Two Ways to Protect Construction Workers During the Winter
Performing construction work during the winter can be challenging. Here are two steps that building site managers should take to ensure the safety of their construction workers during this time of the year.
Allow the soil to dry out before performing construction excavation work
During the winter months, the soil on a building site often ends being saturated as a result of exposure to snow or rainwater. If this happens on a site where excavation work needs to be carried out, the site manager should postpone the excavation until after the soil has dried out. Attempting to make a trench when the soil is soaking wet could put those involved in this process at risk of serious injury.
For example, when a worker is using an excavator to remove soil from a half-dug trench, they usually need to perch the machine as close to the edge of the trench as possible so that the bucket can access and pick up the soil at the base of the trench. If the soil is saturated on the side of the trench where the machine is positioned, it will be far less stable than it would be if it were dry. As such, the weight of the excavator on top of it could cause it to sink downwards, which could then cause the excavator to tip sideways.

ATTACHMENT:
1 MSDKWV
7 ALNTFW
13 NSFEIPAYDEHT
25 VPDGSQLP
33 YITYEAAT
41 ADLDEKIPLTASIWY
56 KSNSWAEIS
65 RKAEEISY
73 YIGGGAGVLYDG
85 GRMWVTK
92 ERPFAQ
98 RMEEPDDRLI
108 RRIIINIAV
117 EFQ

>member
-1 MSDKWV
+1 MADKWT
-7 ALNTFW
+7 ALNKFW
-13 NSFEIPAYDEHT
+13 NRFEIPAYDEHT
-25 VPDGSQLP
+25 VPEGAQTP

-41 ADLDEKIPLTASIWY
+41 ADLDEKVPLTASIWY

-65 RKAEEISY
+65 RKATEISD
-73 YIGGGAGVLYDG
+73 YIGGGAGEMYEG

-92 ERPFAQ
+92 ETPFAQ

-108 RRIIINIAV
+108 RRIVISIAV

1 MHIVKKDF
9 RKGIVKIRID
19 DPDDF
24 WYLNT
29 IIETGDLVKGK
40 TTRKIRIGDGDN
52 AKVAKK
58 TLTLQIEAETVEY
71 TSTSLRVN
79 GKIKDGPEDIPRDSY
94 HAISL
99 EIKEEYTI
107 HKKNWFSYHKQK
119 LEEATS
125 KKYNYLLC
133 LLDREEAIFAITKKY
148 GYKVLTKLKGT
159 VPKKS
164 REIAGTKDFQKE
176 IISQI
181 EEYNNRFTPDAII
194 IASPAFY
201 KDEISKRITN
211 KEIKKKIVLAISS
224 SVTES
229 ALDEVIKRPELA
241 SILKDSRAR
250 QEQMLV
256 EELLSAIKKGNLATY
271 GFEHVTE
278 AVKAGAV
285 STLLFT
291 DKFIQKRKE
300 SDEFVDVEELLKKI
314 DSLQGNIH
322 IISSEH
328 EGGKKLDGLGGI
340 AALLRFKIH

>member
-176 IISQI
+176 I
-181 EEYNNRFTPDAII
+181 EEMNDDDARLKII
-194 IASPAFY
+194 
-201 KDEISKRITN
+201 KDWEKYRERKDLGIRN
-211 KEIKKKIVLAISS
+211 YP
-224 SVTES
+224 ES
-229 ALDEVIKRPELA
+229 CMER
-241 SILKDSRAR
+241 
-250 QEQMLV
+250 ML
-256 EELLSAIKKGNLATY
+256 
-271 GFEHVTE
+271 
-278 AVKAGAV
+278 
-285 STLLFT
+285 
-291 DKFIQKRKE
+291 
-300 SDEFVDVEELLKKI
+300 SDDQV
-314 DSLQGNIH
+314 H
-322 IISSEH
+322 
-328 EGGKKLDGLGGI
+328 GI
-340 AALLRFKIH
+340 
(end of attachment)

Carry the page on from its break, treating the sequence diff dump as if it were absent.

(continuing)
This, in turn, could lead to two types of accidents. Firstly, any soil in the bucket of the excavator could fall out and crush workers standing beside the trench. Secondly, if the excavator tips over quite suddenly and forcefully, the operator could fall out of the cab and land on the ground by the trench or in the trench itself. This fall could result in them being physically injured.
As such, it is best for the site manager to simply wait until the rain or snow subsides and the soil dries out before they allow their workers to proceed with the construction excavation.
Discourage workers from wearing garments that might affect their ability to identify hazards
When working outdoors during the winter months, most labourers will wear a variety of items to keep themselves warm. However, whilst this is important, it is vital for the person managing the site to discourage workers from wearing items that could impede their ability to spot hazards. For example, labourers should not wear thick hats that cover their ears but should instead wear ones that cover their heads but leave their ears exposed.
If a worker's ears are covered by a thick hat, this material may make it harder for that individual to hear the warning signals from nearby machinery or the voices of their co-workers who are shouting at them to move out of the way of a falling piece of equipment that is about to land on their head. This could then increase their risk of being run over or struck by a large piece of equipment.
As such, it is important for those tasked with managing building sites to strike a balance between helping the workers to stay warm and making sure that their efforts to avoid the cold do not put them in danger.